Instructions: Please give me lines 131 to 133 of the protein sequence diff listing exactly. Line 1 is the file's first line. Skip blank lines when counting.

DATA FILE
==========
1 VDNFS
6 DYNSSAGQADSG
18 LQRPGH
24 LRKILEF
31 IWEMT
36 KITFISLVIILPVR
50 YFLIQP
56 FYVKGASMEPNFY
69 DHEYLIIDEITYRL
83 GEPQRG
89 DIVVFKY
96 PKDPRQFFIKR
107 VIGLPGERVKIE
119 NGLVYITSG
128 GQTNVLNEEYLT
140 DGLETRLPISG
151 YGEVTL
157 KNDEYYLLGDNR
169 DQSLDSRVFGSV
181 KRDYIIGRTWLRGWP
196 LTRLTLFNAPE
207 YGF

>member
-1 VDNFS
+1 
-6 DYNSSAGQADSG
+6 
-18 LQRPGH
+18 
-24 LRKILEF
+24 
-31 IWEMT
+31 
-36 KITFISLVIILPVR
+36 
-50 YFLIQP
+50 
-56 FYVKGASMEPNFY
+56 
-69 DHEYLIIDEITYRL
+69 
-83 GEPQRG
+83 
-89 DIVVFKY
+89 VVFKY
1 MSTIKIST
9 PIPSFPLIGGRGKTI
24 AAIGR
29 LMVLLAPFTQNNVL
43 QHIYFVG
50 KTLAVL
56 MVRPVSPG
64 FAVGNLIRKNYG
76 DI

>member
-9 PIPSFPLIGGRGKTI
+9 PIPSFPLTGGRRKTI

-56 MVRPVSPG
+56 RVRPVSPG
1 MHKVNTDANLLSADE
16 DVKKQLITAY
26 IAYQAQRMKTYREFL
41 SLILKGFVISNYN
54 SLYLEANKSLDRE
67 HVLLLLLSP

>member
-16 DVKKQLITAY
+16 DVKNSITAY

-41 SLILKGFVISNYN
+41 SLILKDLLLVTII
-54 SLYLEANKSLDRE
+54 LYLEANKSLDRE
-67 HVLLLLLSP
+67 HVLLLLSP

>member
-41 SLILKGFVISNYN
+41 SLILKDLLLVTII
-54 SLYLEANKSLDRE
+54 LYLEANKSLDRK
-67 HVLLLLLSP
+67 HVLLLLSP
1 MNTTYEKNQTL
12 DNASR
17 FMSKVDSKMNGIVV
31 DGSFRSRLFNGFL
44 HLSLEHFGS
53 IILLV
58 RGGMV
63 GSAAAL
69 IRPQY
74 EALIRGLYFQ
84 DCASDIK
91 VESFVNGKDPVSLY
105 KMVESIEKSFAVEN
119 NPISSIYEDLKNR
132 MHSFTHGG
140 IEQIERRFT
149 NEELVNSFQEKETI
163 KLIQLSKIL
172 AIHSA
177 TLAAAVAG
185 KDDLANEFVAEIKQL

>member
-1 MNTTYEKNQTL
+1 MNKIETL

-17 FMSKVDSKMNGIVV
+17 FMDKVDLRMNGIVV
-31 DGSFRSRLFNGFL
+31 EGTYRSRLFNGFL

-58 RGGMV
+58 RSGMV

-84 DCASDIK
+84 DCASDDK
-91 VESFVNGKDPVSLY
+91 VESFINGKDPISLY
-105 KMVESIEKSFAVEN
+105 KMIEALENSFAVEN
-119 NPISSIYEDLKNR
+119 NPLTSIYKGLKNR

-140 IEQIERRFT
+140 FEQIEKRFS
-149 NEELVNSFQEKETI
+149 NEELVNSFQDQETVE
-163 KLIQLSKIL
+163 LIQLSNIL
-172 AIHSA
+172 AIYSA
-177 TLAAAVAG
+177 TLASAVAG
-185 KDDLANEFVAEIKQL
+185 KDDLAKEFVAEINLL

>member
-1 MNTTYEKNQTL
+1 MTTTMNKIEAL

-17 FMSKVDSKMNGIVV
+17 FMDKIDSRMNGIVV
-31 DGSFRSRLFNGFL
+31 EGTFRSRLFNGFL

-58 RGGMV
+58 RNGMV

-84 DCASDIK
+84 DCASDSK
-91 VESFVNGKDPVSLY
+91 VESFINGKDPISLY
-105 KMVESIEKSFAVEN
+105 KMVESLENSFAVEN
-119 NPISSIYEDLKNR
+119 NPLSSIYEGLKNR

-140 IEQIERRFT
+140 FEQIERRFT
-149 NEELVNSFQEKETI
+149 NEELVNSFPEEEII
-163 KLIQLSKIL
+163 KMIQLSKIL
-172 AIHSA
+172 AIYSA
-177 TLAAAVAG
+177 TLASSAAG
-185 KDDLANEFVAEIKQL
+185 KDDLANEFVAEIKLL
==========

+185 KDDLAKEFVAEINLL

>member
-1 MNTTYEKNQTL